Interpol presented 3 tools which can be used strategically to implement the PoA. These include the Illicit Arms Records and Tracing Management Systems (iARMS), the Interpol Ballistics Information Network (BIN), which allows intelligence and law enforcement agencies to find connections between crimes, and Interpol Firearms Reference Table (FRT), which contains more than 250,000 firearms references. Interpol recommends that these tools be used globally in order to successfully combat small arms and light weapons.

                                                                                                                                                     Mahvish, Assistant Vision GRAM-International

 

Vision GRAM-International at the Sixth Biennial Meeting of the States (BMS6)

June 6, 2016:United Nations, New York

BMS6 Day 1

13435390_1129695680402444_285101032115898739_nThe Sixth Biennial Meeting of the States (BMS6) to consider the implementation of the programme of Action to Prevent, Combat and Eradicate the illicit trade in Small Arms and Light Weapons in all its aspects began from 6-10 june 2016 at the United Nations. Many representatives from countries taking part in the event to review the progress of the implementation of the United Nations Programme of Action on small arms and Light weapons (UNPoA) adopted in 2001.

The PoA is a politically binding set of global commitments that provides UN member states with a mandate to develop and implement practical measures to curb the illicit trade in small and light weapons at the global, regional, and national levels. They are working on the international Tracing Instrument (ITI), which adopted in 205. It’s a politically binding instrument, which grew out the efforts to promote the development of international marking, record keeping, and tracing measures.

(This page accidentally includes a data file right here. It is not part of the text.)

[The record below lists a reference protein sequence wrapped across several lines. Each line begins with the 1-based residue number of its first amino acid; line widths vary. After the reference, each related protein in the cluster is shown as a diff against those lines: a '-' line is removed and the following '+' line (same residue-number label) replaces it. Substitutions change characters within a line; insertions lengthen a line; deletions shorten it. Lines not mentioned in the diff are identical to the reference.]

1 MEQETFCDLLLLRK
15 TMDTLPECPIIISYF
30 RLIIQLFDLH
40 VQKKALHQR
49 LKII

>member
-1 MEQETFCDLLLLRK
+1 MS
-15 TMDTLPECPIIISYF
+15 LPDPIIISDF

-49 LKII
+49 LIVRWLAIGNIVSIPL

Vision GRAM-International, members of International Action Network on Small Arms (IANSA) and other civil society organizations are part of the meeting. They played in important role in bringing the small arms problem to the international agenda. The conference was opened by the chair, which made several points regarding the Program of Action to Prevent, Combat, and Eradicate the Illicit Trade of Small Arms and Light Weapons in all its aspects.

This event is the first meeting after the entry into force in December 2014 of Arms Trade Treaty. The chair mentioned that national reporting is an integral part of the implementation of the PoA and regional and sub-regional methods must be adopted for the successful eradication of small arms and light weapons. The security of stockpiles should lie with well-trained individuals that have knowledge of the guidelines.

The 2030 Agenda on Sustainable Development Goals (adopted in September 2015) was also discussed during the conference. They put in centre stage the direct link between disarmament and development and small arms and light weapons undermine development. Therefore, the PoA can facilitate the implementation of the 2030 Agenda. Many delegations highlighted this goal to frame their approach to this BMS and to small arms control more broadly, articulating a vision of a world in which the production, sale, and use of weapons is no longer permitted to drive humankind towards violence and mayhem.

Many other points was focused in the discussion, such the provision of international cooperation and assistance for the implementation of the UN Programme of Action (PoA), international Tracing Instrument (ITI), and the Arms trade treaty (ATT). A statement delivered by the delegation of Ghana on behalf of African delegates, recalls that many discussions, proposals and effort to have ammunition for small arms and light weapons explicitly must be included within the scope of the PoA. He called upon states to commit to prevent, combat and eradicate the illicit trade in the ammunition for small arms. Ammunition proliferation and misuses is a fundamental component of the wider problem of arms proliferation and misuse.